In those localities south of the thirty-first degree, east of the Mississippi, to the Perdido, and those west of the Mississippi to the present State of Missouri, inclusive, the claims are founded on Spanish and French titles, under treaty of 1803 and ancient settlements; those east of the Perdido, in the Floridas, upon Spanish titles under the treaty of 1819, and under old settlements.

In New Mexico, Colorado, Arizona, and California, as we advance westward, there exist ancient Spanish titles, municipal and rural, claimed under the treaty of 1848 with Mexico, and what is known as the Gadsden purchase of December 30, 1853. These claims are for irregular tracts, illy defined, bounded by streams or marked by headlands, or natural objects in many cases since removed. They were made for agricultural, mining, stock-raising, or colonization, in all sizes from a village lot to a million-acre tract. The records kept by the granting authorities of Spain and Mexico have been a serious hindrance in some cases toward a satisfactory solution, being frequently of doubtful meaning.

These uitles, in view of the obligations assumed by the United States to respect private property where the same had legal inception under the former governments, have passed under the examination of Congress, and, in other cases, the power of confirmation has been delegated to the district courts, with a right of appeal to the Supreme Court of the United States, by whose labors the edifice of provincial land law has risen to its present complete proportions, but the greater number hare been confirmed by the judicial tribunals of the United States and others by direct legislative acts operating upon official reports submitted.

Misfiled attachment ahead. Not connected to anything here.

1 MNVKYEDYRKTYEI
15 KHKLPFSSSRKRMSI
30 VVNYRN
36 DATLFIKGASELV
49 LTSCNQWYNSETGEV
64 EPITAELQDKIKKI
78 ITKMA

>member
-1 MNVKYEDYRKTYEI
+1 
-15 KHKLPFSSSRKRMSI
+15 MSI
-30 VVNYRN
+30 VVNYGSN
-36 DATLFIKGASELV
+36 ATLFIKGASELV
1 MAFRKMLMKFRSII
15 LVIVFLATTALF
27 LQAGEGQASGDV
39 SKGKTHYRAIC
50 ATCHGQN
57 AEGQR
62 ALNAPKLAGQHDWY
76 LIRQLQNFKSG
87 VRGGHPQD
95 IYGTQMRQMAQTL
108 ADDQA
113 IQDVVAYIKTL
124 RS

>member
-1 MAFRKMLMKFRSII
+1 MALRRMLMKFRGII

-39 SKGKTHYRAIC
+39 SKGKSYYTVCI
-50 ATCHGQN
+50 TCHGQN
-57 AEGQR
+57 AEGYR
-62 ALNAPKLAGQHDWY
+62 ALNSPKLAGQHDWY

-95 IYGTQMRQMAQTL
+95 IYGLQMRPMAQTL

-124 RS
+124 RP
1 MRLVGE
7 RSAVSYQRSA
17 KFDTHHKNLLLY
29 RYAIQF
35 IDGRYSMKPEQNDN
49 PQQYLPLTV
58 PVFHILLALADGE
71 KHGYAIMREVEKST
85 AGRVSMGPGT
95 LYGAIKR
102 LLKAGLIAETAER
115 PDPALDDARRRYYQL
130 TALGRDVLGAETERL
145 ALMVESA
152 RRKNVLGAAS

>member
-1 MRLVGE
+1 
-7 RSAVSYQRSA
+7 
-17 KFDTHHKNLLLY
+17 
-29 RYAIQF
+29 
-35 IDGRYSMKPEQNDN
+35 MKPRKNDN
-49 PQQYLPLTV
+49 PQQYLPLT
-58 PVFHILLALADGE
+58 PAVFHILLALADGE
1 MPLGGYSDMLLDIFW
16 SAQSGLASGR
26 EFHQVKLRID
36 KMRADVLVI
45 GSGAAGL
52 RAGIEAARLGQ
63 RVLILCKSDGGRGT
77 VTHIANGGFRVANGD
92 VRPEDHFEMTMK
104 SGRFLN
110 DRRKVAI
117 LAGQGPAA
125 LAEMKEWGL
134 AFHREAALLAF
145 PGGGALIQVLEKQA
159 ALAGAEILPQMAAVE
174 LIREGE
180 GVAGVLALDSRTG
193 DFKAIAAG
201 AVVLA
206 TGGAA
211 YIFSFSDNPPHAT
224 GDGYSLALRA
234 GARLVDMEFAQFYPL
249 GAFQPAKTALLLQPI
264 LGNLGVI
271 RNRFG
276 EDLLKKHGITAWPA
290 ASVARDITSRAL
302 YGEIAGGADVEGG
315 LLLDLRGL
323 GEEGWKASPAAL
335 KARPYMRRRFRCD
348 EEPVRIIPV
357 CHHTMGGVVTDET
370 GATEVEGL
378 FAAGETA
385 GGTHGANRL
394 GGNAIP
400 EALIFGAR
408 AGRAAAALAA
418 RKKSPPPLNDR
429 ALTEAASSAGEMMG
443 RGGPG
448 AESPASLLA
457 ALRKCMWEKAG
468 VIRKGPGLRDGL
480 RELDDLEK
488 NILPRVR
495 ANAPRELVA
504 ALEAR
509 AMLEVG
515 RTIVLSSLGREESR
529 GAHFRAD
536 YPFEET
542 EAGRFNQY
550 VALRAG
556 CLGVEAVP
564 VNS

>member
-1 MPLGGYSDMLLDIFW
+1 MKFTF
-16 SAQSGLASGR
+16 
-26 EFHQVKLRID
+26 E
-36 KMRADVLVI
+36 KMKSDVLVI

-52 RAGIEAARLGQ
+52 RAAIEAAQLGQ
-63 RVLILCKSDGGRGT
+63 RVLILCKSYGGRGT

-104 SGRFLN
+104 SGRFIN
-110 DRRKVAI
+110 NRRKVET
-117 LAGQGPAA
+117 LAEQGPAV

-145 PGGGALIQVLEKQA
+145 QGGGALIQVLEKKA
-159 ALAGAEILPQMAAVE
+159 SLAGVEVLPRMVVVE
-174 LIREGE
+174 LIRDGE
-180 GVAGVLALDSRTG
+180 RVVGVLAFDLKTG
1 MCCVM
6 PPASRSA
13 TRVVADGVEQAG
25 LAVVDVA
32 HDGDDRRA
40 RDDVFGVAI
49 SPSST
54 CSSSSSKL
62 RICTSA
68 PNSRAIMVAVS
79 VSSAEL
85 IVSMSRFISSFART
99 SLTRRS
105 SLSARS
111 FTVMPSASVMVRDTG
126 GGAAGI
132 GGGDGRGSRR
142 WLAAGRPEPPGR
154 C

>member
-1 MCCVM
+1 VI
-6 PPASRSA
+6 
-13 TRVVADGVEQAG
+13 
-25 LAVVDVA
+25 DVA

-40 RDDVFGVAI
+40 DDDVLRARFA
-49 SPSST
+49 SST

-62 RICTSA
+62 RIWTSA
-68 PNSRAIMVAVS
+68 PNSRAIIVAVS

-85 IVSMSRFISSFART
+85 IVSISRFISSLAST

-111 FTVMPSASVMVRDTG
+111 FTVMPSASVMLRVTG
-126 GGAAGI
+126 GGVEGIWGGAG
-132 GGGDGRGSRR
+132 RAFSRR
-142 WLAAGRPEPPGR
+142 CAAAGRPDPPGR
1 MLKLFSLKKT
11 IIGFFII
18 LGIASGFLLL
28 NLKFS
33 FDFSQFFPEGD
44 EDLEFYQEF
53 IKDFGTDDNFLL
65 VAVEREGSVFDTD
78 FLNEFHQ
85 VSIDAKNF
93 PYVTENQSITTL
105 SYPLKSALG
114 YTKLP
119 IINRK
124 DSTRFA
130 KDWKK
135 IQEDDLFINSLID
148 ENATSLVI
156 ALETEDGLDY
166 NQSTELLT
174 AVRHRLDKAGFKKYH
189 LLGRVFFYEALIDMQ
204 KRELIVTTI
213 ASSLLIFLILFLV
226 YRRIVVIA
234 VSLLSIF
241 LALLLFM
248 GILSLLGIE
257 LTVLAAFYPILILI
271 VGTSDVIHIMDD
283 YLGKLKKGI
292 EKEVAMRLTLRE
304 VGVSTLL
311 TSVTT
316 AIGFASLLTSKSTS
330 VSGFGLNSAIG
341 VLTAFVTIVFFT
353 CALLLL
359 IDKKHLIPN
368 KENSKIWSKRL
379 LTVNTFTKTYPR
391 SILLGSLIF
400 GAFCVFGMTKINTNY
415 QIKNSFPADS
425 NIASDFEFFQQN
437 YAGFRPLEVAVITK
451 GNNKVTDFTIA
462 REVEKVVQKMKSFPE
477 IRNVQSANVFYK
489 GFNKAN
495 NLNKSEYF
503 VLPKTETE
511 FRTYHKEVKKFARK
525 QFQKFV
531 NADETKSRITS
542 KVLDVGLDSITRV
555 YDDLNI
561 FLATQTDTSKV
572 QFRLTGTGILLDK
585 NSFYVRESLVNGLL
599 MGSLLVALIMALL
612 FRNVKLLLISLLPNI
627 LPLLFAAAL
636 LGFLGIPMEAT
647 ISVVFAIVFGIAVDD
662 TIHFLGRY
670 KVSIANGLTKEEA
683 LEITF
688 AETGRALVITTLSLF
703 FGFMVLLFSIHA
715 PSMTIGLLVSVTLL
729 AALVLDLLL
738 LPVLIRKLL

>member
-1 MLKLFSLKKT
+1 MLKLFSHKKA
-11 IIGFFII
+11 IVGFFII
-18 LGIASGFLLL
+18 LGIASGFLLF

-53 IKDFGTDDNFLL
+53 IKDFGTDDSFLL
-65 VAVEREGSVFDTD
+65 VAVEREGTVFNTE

The United States, by the enlargement of the national domain, assumed obligations under the public law, and by treaties, to recognize all titles which had lawful inception prior to the transfer of sovereignty and soil.

A primary and important duty required the separation of private from the public property.

There is no one branch of jurisprudence where greater research and extent of legal erudition have been displayed than in the discussion and determination by the judicial tribunals of the intricate questions which in this connection have arisen.

The rule of recognition of private land claims generally has been a broad one, and they have been confirmed under the largest possible allowance of equity.